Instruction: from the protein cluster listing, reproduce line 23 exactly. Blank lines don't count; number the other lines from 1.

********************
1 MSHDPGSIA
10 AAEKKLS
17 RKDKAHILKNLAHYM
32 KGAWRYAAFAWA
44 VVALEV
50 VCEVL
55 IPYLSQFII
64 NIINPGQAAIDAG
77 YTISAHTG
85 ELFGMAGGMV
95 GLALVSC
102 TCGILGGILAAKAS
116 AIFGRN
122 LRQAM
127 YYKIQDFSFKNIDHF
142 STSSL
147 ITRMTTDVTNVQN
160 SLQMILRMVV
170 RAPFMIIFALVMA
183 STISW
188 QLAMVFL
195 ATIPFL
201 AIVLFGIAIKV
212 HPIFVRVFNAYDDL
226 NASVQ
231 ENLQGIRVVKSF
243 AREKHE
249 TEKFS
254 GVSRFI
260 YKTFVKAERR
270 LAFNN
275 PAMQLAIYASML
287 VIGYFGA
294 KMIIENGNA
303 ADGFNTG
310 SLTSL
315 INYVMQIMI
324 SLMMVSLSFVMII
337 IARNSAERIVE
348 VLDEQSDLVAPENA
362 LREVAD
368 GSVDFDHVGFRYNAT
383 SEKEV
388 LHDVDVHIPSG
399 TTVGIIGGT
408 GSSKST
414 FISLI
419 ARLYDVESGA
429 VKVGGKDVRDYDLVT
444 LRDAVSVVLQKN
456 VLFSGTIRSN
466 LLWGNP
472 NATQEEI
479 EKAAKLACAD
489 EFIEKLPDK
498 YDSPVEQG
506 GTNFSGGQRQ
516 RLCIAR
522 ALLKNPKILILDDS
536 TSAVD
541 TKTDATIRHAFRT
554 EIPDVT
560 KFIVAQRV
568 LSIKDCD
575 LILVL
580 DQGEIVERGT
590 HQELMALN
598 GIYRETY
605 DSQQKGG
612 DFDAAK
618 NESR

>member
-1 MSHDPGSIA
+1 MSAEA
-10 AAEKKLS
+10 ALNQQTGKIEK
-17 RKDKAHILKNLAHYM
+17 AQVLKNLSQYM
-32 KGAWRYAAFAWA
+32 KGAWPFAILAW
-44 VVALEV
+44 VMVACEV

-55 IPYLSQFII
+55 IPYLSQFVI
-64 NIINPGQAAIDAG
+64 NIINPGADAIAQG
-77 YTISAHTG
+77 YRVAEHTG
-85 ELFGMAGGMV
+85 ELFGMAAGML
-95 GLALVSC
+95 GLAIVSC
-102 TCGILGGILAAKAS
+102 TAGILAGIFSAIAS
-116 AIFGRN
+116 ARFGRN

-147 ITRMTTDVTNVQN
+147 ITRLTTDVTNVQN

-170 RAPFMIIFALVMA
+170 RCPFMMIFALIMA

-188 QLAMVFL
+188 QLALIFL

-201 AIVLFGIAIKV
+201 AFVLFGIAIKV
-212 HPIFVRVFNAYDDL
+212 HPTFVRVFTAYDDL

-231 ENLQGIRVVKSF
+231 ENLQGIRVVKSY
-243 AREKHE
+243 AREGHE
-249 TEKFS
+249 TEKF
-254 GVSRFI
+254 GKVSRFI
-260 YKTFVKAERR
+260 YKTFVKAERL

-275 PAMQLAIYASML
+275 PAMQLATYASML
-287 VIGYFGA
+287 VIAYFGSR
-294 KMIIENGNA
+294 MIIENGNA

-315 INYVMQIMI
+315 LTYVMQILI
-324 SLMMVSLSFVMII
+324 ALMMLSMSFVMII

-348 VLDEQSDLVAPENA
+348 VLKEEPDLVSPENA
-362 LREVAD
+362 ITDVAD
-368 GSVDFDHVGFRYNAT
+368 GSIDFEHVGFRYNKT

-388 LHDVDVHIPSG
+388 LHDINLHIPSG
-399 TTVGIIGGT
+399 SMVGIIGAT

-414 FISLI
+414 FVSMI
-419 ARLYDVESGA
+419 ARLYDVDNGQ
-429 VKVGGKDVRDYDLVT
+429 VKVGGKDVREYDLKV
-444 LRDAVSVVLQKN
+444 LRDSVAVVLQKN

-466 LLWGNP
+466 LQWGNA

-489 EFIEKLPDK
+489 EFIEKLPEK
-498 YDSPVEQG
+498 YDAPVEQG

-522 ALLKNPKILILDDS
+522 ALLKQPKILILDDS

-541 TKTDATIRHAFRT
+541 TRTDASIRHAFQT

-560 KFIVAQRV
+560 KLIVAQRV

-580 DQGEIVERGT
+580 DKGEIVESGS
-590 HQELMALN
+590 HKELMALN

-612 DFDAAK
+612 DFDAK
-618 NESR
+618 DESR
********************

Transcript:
201 AIVLFGIAIKV